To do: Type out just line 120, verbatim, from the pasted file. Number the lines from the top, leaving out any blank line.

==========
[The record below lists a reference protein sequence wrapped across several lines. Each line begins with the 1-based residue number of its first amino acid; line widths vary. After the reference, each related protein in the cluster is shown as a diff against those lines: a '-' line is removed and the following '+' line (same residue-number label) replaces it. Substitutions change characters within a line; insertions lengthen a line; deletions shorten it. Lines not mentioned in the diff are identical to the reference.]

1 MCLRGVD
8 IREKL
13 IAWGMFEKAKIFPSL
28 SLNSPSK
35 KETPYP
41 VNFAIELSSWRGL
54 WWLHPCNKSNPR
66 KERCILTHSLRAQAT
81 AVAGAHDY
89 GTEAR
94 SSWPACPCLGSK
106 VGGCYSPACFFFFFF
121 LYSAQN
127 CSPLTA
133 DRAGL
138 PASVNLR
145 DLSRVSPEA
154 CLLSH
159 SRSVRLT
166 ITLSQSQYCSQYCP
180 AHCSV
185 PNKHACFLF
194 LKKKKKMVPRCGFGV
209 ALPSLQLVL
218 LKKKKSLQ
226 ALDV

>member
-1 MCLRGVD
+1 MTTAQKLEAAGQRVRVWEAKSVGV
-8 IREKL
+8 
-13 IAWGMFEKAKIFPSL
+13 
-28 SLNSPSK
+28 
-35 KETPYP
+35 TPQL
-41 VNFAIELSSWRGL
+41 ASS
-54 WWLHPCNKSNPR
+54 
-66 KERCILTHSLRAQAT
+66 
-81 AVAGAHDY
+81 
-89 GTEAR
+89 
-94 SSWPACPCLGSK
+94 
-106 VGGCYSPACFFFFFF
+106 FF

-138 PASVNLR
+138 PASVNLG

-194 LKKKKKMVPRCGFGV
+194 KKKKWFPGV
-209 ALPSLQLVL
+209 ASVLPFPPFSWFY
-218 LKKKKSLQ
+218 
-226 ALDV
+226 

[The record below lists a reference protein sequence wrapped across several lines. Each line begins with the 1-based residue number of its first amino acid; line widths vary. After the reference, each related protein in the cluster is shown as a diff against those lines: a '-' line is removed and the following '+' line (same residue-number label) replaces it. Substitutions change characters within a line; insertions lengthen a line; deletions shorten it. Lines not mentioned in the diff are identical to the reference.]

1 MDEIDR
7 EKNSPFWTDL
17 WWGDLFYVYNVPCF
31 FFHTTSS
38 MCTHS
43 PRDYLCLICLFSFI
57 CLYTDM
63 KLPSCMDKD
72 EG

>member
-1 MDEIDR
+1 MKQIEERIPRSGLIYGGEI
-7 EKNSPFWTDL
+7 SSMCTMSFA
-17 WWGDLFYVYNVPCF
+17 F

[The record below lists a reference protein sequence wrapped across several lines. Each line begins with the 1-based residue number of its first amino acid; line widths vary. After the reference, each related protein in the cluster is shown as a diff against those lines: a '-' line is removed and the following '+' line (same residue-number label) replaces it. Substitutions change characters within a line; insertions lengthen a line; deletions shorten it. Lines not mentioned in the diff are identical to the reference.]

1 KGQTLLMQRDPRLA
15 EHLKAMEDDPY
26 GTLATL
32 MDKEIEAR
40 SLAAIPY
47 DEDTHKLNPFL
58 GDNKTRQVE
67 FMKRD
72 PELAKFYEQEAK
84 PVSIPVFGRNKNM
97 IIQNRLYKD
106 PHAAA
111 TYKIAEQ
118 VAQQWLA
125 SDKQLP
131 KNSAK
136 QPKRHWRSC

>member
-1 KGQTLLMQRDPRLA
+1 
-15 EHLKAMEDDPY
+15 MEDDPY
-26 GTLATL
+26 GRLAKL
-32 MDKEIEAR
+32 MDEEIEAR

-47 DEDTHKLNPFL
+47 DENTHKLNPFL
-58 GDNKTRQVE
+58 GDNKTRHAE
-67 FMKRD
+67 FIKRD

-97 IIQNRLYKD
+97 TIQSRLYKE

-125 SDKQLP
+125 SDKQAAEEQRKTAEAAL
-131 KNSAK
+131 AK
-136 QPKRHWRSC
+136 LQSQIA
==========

+136 LQSQIA